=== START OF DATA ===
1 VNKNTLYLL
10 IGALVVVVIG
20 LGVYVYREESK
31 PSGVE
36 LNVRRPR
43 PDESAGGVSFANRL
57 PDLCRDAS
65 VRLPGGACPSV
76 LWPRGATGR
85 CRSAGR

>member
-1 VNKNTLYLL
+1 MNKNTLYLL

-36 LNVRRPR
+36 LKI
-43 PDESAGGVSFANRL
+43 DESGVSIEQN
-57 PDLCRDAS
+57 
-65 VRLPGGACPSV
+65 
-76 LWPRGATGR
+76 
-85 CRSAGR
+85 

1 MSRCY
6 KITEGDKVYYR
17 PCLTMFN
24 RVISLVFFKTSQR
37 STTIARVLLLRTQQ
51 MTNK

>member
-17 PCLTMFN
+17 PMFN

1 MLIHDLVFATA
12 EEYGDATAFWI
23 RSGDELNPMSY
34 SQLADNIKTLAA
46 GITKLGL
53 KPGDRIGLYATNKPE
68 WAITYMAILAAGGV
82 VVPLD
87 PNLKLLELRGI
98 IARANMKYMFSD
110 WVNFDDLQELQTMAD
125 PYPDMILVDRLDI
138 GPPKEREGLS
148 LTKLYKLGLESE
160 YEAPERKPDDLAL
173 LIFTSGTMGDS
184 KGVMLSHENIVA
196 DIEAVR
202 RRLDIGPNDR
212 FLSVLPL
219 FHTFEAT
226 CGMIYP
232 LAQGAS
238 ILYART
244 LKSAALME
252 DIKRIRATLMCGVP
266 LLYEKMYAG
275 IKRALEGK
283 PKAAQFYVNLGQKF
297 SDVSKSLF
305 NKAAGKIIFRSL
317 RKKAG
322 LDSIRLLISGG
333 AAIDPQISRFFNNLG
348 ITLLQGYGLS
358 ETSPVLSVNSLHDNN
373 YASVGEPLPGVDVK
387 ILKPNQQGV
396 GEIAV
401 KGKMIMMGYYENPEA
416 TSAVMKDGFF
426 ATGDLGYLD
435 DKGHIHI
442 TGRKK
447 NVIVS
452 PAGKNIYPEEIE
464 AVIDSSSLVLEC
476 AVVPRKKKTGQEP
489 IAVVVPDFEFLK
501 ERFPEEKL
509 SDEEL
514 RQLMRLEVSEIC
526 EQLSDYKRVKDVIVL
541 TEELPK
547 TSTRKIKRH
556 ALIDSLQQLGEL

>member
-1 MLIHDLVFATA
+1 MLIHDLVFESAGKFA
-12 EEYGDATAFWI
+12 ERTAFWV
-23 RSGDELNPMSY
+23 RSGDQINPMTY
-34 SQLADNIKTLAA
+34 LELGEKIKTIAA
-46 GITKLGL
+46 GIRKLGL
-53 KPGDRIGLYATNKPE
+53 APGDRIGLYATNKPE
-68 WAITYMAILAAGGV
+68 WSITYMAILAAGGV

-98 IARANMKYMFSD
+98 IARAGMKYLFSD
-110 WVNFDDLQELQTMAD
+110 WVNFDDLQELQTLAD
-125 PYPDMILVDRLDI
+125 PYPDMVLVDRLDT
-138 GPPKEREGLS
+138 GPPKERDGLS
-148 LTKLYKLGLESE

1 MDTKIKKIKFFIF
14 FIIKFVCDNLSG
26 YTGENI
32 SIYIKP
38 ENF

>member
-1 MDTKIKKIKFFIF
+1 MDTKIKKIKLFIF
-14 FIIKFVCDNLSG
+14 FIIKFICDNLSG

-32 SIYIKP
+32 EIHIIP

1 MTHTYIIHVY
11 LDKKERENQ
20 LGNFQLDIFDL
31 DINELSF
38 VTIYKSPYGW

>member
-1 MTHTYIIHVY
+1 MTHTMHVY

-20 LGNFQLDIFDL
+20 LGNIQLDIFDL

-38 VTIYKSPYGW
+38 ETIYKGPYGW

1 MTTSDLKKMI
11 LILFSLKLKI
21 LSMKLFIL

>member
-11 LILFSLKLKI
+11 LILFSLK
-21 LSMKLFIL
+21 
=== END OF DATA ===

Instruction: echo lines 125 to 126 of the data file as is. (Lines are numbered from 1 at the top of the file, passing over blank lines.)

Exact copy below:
-32 SIYIKP
+32 EIHIIP